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I'm making a historical research on the origins of differential geometry, starting with non-Euclidean geometry introduced by Gauss. Reading different historical accounts, what I don't understand is how far mathematicians were motivated by a merely abstract and theoretical line of research or if the study of non-Euclidean geometry was also motivated by some pragmatic motives. Gauss was busy also doing geodetic surveys, but that was still Euclidean geometry (right...?). As far as I understand it, Gauss did not have in mind any applications of it (like, much later, will happen with Einstein's general relativity). On the other hand, it is clear that he was not just interested in solving the problem of parallel lines, but he (and many others too, like Riemann, Lobachevsky, etc.) were busy in developing an entirely new geometry. Moreover, according to Wikipedia "Gauss also claimed to have discovered the possibility of non-Euclidean geometries but never published it." Today, for us, a manifold in an N-dimensional non-Euclidean space may sound like an established mathematical object with obvious applications in physics, but I feel that at the time of Gauss that must have sounded like an absurdity to some.

So, the question is: What was the real motivation that stood behind the development of DG? Or, rephrasing: At the time of the birth of non-Euclidean differential geometry, what was the general perception about it? Did they perceive it as a fascinating but mere theoretical abstraction, or were they driven by some other theoretical and/or pragmatic necessity?

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    $\begingroup$ Non-Euclidean geometry at the time of inception, and half a century after, was not differential geometry. The first differential geometric model, Beltrami's, appeared in 1868. Gauss's motivations for developing differential geometry of surfaces were quite distinct than his, or Lobachevsky's, or Bolyai's for tackling the puzzle of the parallel postulate that exercised top geometers for centuries. And that was done by axiomatic constructions, not surface models that came out later. $\endgroup$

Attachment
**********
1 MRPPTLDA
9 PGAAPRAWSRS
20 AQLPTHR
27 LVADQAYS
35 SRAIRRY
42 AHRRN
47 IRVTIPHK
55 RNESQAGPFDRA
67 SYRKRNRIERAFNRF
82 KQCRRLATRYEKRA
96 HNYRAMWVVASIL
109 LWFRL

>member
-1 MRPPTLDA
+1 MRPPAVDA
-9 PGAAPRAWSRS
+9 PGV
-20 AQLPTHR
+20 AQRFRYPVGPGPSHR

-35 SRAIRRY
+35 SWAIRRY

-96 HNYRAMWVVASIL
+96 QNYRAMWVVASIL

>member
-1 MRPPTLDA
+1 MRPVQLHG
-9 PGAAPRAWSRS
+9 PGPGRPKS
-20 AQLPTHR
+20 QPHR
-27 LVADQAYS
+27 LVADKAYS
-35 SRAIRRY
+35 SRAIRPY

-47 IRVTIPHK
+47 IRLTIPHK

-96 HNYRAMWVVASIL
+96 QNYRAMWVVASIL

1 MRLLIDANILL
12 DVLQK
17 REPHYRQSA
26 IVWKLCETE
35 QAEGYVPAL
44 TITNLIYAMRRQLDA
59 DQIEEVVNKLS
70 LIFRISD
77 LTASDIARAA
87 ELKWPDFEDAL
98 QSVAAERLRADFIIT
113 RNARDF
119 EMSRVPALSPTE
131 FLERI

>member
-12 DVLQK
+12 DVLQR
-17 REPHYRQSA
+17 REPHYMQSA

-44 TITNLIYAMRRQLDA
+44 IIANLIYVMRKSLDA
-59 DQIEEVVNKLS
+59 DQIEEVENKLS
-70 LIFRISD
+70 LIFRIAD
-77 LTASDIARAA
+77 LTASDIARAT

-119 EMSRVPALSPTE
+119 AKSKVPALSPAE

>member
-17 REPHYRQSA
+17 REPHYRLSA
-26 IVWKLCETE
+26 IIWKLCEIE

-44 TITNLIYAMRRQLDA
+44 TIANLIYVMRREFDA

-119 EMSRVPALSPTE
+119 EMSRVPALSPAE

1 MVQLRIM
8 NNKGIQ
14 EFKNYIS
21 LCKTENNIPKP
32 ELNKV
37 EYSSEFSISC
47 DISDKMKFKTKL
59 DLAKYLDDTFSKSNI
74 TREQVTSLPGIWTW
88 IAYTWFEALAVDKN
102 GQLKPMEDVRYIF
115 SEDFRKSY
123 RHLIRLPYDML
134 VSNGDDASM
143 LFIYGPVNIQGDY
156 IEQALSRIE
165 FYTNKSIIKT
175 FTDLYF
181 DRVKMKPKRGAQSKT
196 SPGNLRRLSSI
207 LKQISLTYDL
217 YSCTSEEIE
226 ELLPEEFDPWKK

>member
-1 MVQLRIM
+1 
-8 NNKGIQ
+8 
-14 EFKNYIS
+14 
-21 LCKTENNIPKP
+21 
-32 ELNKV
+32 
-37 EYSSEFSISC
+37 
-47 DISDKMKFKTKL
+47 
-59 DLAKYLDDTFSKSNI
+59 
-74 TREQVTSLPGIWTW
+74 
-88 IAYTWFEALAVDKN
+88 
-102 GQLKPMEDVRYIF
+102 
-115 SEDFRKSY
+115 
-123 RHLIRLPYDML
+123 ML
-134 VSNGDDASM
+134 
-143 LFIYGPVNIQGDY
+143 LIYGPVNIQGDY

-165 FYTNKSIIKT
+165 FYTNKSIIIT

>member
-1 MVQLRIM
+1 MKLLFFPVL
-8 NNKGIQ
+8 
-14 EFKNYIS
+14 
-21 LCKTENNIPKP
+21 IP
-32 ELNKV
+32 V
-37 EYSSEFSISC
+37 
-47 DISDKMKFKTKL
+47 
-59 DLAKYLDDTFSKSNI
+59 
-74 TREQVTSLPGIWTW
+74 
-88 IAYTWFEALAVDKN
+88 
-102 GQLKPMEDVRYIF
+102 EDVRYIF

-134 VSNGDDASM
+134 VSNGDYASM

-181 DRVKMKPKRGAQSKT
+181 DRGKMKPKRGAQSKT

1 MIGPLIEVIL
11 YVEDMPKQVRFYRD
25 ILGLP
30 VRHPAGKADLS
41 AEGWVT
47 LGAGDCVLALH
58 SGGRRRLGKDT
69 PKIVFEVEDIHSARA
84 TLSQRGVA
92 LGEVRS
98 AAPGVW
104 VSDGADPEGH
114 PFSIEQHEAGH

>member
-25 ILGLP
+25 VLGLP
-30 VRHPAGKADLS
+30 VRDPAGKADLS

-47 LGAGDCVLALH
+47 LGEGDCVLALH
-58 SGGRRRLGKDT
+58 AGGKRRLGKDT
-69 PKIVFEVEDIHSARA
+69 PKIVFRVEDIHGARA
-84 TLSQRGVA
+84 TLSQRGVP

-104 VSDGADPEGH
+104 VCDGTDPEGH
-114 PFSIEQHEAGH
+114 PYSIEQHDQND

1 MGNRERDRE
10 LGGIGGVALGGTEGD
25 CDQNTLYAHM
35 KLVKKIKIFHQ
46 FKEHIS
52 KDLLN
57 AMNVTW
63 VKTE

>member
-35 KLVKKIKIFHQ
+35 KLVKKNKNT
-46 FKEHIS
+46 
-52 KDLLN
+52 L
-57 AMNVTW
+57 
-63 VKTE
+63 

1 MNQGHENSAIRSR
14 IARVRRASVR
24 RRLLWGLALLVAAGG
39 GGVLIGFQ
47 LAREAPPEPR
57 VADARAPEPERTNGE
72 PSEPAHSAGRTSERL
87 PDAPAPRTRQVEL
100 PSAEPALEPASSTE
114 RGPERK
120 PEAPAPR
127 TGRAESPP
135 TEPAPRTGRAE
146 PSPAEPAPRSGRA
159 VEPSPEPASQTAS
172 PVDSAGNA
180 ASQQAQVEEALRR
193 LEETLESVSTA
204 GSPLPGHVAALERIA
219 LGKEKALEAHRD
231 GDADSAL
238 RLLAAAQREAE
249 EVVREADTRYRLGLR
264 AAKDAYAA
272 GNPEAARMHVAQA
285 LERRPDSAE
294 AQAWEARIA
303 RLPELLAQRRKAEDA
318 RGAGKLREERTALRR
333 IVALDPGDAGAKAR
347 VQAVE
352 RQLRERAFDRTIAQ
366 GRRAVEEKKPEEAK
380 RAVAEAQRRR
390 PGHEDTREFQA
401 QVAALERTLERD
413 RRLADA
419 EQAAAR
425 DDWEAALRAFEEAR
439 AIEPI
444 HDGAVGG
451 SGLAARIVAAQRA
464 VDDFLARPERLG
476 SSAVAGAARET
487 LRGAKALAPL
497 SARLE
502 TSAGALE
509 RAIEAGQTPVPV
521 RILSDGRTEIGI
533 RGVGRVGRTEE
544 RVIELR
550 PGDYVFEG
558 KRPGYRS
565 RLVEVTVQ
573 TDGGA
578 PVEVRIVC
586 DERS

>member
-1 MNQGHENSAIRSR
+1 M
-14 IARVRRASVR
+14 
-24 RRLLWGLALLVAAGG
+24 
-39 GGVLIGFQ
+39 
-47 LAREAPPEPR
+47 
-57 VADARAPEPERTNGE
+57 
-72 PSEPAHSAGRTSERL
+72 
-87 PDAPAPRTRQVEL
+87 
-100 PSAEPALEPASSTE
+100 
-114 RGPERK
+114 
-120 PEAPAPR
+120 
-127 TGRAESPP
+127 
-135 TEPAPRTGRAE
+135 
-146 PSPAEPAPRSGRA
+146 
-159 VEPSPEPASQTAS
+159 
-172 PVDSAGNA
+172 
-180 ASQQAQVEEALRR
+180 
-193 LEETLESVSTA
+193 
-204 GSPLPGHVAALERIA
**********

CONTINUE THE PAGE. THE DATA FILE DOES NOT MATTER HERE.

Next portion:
– Conifold
    Aug 12 at 15:06
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    $\begingroup$ On motivations for differential geometry of surfaces see Struik, Outline of a History of Differential Geometry (II):"GAUSS' mathematical investigation of the problem of map projection was written in 1822... it represents a continuation of papers by EULER and LAGRANGE. This work led GAUSS to the general theory of surfaces. A manuscript on this subject dates from 1825... His manuscripts show that he was in possession of the non-Euclidean geometry when writing his paper on surfaces, but he did not hint at it even remotely". $\endgroup$
    – Conifold
    Aug 12 at 23:50
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    $\begingroup$ @Mark Welcome to HSM SE. Note: You posted a quite similar question on the Math SE site at Non-Euclidean geometry: any practical use at the times of Gauss? about 2 days ago. Although it was suggested there by a couple of members that you post here instead, note that cross-posting is generally frowned upon, especially if it's done fairly quickly (e.g., less than a week or so of the original post). Regardless, to help avoid duplication of efforts, when you do so then please include in each question a link to the other one. $\endgroup$ Aug 13 at 0:47

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The motivation of discoverers of non-Euclidean geometry (Gauss, Lobachevski and Bolyai) was their attempts to prove the Fifth postulate of Euclid (to deduce it from the other axioms, or to replace by some other "more evident" axiom). The practical concern was the question "what is the true geometry of the physical space".

Since only one geometry (Euclidean) was known at that time, there was a lot of discussion on what it is really based on. People noticed that while other axioms could be convincingly "experimentally verified", this is not so about the Fifth postulate (even Euclid himself seems to understand this).

The discovery of Gauss, Lobachevski and Bolyai was that the Fifth postulate does not follow from the rest (though they had no formal proof of this), and that another geometry, with a negation of this Fifth postulate is possible. And that geometry of the physical space is not a pure logical construction but has to be verified by experiment.

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    $\begingroup$ The Columbus of non-Euclidean geometry is Saccheri, who tried to prove the 5th postulate by assuming the postulate did not hold, and thereby derive a contradiction. Columbus died believing that he'd reached India; Saccheri found something that he said was "repugnant to the nature of straight lines", so he died believing that he had proved the 5th postulate. $\endgroup$ Aug 13 at 1:18
  • $\begingroup$ @Simon Crase: you are right, Saccheri has to be mentioned. $\endgroup$ Aug 13 at 2:39

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